"Comes now the defendant, C.F. Edwards, and shows to the court that he cannot safely go to trial at this term of the court for the reason heretofore stated in his motion for continuance filed on the 29th day of April, 1911; that he here now renews said application as then made for the reason therein set forth, and asks that said motion be considered a part of this motion the same as if it were repeated herein in full; and petitioner further shows to the court that he has been unable to obtain the evidence of the witnesses mentioned in said motion for continuance not through any fault, neglect, or omission on his part; that he has been confined continuously since said date in the county jail of Garvin county, Pauls Valley, and that his attorneys, the firms of Blanton Andrews, Carr Field, and Thompson Patterson, have been continuously occupied in the trial of cases, both civil and criminal, and of all grades in the district court of Garvin county; that they have not had the time within the space allotted by the order of this court postponing the trial hereof to secure the evidence of the witnesses mentioned by reason of being unable to get away from court a sufficient length of time to procure such evidence. Petitioner hereto attaches the affidavits of his said attorneys, and makes the same a part hereof. Petitioner further shows to the court that, if the trial of this cause is postponed to the September term of the district court of this county, he can and will procure the attendance and evidence of said witnesses; that said evidence is material to his proper defense herein; and that he cannot safely go to trial without the same."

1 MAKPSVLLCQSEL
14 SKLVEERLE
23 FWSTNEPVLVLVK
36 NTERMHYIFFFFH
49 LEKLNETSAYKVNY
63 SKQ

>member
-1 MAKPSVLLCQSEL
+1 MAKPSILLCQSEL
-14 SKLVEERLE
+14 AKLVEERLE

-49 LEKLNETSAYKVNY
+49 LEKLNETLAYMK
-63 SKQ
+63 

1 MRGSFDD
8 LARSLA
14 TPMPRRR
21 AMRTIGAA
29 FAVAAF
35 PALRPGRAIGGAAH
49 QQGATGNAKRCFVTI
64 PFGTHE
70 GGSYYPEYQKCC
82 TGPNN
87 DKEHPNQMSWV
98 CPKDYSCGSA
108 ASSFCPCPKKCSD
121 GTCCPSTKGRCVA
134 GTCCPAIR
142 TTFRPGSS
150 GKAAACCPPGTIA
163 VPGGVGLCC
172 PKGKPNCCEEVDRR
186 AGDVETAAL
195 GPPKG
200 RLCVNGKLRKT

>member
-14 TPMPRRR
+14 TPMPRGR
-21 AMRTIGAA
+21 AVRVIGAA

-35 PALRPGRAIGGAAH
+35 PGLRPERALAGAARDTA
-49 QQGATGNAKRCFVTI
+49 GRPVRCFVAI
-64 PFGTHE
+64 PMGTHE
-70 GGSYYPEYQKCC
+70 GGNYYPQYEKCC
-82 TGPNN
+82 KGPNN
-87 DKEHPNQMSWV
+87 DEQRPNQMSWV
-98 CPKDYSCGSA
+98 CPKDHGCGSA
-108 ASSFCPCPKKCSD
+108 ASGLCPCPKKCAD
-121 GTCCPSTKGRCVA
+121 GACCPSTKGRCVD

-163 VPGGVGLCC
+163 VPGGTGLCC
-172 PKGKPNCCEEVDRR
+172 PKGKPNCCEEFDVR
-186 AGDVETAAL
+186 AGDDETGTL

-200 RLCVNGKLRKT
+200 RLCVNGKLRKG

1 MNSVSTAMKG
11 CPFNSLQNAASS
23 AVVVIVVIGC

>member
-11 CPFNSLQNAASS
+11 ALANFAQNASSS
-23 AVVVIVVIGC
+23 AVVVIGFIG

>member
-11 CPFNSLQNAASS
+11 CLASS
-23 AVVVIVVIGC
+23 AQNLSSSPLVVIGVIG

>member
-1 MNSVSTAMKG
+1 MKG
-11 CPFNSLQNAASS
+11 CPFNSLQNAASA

The motion is supported by the affidavits of counsel for appellant that they had been so busy in court since their employment that they had been unable to prepare the defense of appellant in this cause. This motion was by the court overruled, to which counsel for appellant excepted. It is not necessary for us to consider as to whether or not the first application for a continuance set up facts sufficient to require the court to grant a postponement of the trial until further investigations could be made. The court did postpone the trial 30 days, and when the case was called for trial on the 30th day of May appellant renewed his motion to continue the cause for the term. The trial court was in a far better condition than this court is to determine whether or not counsel for appellant had had sufficient time within which to prepare for trial. The motion shows that appellant was represented by three of the leading law firms of Garvin county. Certainly it is not unreasonable to presume that some of them, had they so desired, could have made all necessary investigations and preparations for trial. The motion for a continuance does not state the name of any absent witness who might be obtained, nor any facts which could be proven by any unknown witness in the event the case had been continued. No assurance whatever was given that absent witnesses could or would ever be found, or, if found, as to what their testimony would be. The law requires that an application for a continuance must state the names of the witnesses on account of whose absence a continuance is sought and their place of residence, if known, and the probability of procuring their attendance at a subsequent term, and must also state the facts expected to be proven by such absent witnesses. See Johnson v. State, 1 Okla. Cr. 321, 97 P. 1059, 18 Ann. Cas. 300. Men who are prosecuted in Oklahoma for crime must understand that this is a very serious business and that the courts cannot be trifled with and will not wait on the convenience of any man, and when a defendant seeks a continuance he must give the court something more than his opinions and hopes; otherwise it would be well-nigh impossible for the trial courts of this state to dispose of the cases before them. See Musgraves v. State, 3 Okla. Cr. 421, 106 P. 544; Bryan v. State, 5 Okla. Cr. 542, 115 P. 619. The granting or refusal of a continuance in a criminal case is largely a matter of discretion with the trial court, and this court will not review the action of a trial court in refusing to grant a continuance unless it is shown that there has been an abuse of this discretion. See Hughes v. State, 7 Okla. Cr. 117, 122 P. 554. In this case Judge Doyle, speaking for the court, said: